Health and social care is one of the European Union's fastest growing economic sectors, generating about 5% of total economic output (European Commission, 2010). However, the social services sector faces problems of recruitment and retention because of low pay, the low status of caring as an occupation and poor working conditions. Social services workers are employed by public, private and not-for-profit employers, with a trend for greater provision by private and not-for-profit providers. Union representation of social services workers is also lowest in these two sectors. The implication of this diverse coverage for trade union action is that social dialogue is necessary if workers and employers were to work together to deliver quality services with improved working conditions. Social dialogue is the essential link between quality social services and pay and working conditions but is little understood across Europe.
Aims of research
To map the size of the social services sectors in 11 European countries in terms of workforce and aggregate value of the sector, the level of representation of employers and workers covered by collective agreements, the types of social dialogue that exist, the level of involvement of employers in social dialogue and labour issues that would best be covered at European level.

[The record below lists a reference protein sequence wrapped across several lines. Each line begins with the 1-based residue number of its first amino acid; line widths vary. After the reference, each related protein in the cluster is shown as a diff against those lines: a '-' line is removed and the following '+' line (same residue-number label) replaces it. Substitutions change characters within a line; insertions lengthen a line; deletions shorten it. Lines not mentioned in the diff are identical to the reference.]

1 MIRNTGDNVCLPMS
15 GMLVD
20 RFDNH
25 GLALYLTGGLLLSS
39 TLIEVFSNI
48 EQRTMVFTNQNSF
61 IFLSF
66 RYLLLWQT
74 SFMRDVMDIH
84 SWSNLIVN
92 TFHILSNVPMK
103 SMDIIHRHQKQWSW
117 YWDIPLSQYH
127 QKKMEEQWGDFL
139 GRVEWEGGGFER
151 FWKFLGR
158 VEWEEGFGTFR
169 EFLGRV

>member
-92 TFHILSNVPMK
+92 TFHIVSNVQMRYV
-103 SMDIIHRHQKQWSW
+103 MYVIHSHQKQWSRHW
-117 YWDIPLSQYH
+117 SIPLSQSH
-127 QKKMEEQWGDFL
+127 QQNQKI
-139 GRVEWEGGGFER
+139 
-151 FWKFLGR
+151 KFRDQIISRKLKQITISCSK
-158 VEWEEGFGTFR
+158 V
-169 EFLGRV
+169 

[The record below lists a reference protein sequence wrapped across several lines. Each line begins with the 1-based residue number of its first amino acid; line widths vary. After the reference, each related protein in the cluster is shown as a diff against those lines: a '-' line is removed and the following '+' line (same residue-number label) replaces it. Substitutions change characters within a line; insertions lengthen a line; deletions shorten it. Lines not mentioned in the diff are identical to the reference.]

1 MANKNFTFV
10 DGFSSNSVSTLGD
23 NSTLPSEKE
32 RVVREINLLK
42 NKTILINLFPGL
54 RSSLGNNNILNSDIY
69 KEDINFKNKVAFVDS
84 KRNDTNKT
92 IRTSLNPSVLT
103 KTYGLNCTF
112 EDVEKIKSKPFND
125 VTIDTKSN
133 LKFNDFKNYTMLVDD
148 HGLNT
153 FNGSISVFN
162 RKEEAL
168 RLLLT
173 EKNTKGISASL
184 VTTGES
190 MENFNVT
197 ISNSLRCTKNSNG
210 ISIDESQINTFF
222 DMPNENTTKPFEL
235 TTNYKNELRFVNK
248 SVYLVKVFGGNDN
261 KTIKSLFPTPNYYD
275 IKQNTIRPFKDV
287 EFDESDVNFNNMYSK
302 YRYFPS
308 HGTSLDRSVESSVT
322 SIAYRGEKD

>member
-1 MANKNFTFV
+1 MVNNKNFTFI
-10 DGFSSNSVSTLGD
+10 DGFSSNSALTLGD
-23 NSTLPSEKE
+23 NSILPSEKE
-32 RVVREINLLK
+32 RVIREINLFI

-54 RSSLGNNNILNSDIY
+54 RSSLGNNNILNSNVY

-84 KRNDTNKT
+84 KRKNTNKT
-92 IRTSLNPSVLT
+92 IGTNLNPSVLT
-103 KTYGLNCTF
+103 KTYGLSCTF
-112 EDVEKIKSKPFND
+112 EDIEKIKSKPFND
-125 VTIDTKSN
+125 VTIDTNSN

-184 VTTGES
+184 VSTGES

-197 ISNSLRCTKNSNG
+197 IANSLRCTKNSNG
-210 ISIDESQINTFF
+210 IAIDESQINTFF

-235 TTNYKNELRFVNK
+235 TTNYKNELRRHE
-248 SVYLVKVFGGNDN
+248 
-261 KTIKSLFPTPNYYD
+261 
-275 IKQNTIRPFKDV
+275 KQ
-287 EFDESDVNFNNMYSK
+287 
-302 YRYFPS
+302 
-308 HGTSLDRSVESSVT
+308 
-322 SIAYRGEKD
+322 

Poor working conditions, problems with the shortage and retention of staff, lack of training opportunities, special needs of women workers, mobility and working time are all issues that face the social services sector in many European countries. Social dialogue in the social services sector is not organised at European Union (EU) level or sectoral level. The not-for-profit sector is expanding fast and becoming a significant employer in all countries. The European social services sector is heterogeneous and underrepresented. Further data is needed to better understand how social dialogue is sustained in the social services sector in the eleven PESSIS study countries and in other European countries, especially in central and Eastern Europe.
Areas for future research
To identify how social dialogue can be sustained in countries where there are already social dialogue structures. To identify approaches to promoting social dialogue in countries where social dialogue does not exist.